On December 14, 2012, Seeger performed, along with Harry Belafonte, Jackson Browne, Common and others, at a concert to bring awareness to the 37-year-long ordeal of Native American Activist Leonard Peltier.
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  • 2011
    Age 91
    On October 21, 2011, at age 92, Pete Seeger was part of a solidarity march with Occupy Wall Street to Columbus Circle in New York City.
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  • 2010
    Age 90
    In 2010, still active at the age of 91, Seeger co-wrote and performed the song God's Counting on Me, God's Counting on You with Lorre Wyatt, commenting on the Deepwater Horizon oil spill.
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  • 2009
    Age 89
    On September 19, 2009, Seeger made his first appearance at the 52nd Monterey Jazz Festival, which was particularly notable because the festival does not normally feature folk artists.
    On May 3, 2009, at the Clearwater Concert, dozens of musicians gathered in New York at Madison Square Garden to celebrate Seeger's 90th birthday (which was later televised on PBS during the summer), ranging from Dave Matthews, John Mellencamp, Billy Bragg, Bruce Springsteen, Tom Morello, Eric Weissberg, Ani DiFranco and Roger McGuinn to Joan Baez, Richie Havens, Joanne Shenandoah, R.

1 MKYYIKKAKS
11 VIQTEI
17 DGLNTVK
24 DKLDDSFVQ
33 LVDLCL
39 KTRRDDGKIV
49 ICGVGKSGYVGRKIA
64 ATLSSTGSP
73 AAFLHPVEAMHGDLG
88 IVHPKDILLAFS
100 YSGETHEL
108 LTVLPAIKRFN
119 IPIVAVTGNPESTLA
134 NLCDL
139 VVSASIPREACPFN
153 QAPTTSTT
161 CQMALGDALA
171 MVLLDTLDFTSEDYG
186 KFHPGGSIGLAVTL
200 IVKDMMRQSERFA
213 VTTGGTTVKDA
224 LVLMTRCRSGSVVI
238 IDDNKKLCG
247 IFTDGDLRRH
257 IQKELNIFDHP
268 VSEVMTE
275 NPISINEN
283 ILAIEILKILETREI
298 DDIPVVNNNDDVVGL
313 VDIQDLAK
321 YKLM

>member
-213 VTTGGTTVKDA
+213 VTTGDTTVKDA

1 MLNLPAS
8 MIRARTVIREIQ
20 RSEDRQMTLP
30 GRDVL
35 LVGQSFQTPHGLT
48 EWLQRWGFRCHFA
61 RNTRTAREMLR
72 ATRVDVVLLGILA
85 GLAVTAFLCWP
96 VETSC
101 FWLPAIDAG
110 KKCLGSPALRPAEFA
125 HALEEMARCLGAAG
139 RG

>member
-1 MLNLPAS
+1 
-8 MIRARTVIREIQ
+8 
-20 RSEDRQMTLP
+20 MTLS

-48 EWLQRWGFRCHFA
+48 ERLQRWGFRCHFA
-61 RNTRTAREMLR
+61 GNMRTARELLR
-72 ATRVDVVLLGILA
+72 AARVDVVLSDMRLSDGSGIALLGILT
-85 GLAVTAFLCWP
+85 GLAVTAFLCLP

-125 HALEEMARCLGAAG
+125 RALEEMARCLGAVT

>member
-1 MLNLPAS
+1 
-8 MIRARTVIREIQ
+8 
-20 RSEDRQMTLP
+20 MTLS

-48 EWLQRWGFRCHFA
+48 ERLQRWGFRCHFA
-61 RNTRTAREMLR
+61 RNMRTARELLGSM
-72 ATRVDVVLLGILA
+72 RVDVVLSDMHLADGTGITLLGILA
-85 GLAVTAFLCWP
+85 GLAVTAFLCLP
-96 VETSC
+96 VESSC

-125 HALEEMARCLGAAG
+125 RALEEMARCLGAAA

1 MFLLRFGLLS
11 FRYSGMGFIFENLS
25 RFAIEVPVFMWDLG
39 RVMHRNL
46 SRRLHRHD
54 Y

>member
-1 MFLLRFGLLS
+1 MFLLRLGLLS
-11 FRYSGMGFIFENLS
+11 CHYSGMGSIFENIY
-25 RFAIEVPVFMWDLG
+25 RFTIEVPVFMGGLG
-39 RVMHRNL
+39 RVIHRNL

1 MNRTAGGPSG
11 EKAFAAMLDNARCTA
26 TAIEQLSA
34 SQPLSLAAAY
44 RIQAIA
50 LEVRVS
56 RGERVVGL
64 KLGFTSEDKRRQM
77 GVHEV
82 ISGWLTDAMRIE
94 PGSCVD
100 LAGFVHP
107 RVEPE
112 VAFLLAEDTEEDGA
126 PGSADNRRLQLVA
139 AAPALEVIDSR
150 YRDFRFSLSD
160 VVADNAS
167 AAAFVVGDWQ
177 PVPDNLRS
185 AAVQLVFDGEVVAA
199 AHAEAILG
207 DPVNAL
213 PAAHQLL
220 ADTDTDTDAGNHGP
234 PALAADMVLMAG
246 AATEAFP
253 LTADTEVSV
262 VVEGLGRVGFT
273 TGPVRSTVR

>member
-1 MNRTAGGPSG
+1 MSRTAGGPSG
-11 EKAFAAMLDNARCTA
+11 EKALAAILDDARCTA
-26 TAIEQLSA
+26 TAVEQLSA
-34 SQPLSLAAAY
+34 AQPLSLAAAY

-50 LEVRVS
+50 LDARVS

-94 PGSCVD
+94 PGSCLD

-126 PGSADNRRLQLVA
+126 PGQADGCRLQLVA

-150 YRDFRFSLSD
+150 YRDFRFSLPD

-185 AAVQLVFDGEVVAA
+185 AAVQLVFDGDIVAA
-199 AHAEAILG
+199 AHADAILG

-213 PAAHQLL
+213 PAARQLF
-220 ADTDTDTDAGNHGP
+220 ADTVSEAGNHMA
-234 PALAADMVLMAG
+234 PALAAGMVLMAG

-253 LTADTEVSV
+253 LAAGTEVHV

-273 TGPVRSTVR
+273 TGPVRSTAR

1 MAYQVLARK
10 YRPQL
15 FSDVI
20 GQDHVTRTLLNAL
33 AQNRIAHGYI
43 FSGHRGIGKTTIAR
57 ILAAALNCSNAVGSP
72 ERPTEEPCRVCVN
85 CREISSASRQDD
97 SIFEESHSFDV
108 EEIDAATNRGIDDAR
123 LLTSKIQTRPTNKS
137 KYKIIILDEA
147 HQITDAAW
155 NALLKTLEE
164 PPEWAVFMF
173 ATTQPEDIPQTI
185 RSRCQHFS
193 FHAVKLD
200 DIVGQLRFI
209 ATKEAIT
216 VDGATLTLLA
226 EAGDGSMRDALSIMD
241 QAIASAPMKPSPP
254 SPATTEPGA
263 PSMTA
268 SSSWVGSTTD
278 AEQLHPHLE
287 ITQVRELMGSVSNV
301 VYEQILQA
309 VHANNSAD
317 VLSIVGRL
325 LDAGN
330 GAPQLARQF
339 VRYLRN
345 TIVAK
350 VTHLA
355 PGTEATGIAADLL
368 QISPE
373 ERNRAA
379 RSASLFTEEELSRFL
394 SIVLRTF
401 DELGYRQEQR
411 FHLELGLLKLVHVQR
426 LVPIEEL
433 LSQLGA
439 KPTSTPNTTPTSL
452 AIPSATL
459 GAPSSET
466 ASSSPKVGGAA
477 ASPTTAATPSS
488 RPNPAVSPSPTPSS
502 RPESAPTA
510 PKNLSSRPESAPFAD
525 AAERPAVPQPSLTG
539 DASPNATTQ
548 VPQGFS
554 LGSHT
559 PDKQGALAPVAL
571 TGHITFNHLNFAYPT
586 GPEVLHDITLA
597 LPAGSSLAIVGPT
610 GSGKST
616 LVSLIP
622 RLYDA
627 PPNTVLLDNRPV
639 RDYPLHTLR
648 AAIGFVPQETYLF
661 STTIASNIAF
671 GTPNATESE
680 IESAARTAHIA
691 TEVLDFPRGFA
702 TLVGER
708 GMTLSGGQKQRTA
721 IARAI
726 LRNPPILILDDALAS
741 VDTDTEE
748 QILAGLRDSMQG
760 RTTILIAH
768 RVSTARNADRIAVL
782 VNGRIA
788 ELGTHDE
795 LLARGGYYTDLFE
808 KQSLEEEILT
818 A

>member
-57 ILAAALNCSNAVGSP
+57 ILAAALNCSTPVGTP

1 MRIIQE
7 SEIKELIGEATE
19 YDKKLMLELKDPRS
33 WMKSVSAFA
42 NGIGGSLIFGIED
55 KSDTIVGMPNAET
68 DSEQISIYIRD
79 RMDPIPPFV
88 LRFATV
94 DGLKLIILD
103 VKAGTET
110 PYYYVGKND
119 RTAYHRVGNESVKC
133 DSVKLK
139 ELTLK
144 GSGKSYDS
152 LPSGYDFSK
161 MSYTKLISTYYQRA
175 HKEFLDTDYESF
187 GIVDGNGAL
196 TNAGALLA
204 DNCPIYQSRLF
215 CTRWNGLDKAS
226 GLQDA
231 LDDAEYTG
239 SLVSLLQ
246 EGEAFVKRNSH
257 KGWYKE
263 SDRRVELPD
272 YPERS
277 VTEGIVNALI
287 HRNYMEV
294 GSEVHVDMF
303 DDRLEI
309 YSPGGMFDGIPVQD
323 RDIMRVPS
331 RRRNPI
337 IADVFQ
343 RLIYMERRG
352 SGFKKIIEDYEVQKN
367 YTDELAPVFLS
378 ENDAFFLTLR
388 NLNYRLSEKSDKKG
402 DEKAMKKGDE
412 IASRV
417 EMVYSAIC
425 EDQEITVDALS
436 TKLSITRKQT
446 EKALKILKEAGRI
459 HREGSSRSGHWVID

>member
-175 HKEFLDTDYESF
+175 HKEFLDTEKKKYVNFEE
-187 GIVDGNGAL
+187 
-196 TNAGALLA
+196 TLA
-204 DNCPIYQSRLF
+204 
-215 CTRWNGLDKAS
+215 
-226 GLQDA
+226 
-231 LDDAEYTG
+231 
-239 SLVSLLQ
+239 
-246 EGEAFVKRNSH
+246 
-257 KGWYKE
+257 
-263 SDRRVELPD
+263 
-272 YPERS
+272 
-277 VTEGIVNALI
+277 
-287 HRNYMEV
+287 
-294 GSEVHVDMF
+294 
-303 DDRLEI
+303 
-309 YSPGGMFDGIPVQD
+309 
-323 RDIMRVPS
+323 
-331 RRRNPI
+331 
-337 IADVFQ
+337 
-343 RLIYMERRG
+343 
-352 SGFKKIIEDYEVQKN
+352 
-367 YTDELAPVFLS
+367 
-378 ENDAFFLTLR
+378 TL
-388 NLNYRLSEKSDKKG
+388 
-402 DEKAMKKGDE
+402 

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    Almost 50 years later, in February 2009, the San Diego School District officially extended an apology to Seeger for the actions of their predecessors.
    On January 18, 2009, Seeger and his grandson Tao Rodríguez-Seeger joined Bruce Springsteen, and the crowd in singing the Woody Guthrie song "This Land Is Your Land" in the finale of Barack Obama's Inaugural concert in Washington, D.C. The performance was noteworthy for the inclusion of two verses not often included in the song, one about a "private property" sign the narrator cheerfully ignores, and the other making a passing reference to a Depression-era relief office.
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  • 2008
    Age 88
    In September 2008, Appleseed Recordings released At 89, Seeger's first studio album in 12 years.
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  • 2007
    Age 87
    On March 16, 2007, Pete Seeger, his sister Peggy, his brothers Mike and John, his wife Toshi, and other family members spoke and performed at a symposium and concert sponsored by the American Folklife Center in honor of the Seeger family, held at the Library of Congress in Washington, D.C., where Pete Seeger had been employed by the Archive of American Folk Song 67 years earlier.
    In 2007, in response to criticism from a historian Ron Radosh, a former Trotskyite who now writes for the conservative National Review—Seeger wrote a song condemning Stalin, "Big Joe Blues": "I'm singing about old Joe, cruel Joe. / He ruled with an iron hand. /He put an end to the dreams / Of so many in every land. / He had a chance to make / A brand new start for the human race. / Instead he set it back / Right in the same nasty place. / I got the Big Joe Blues. / Keep your mouth shut or you will die fast. / I got the Big Joe Blues. / Do this job, no questions asked. / I got the Big Joe Blues."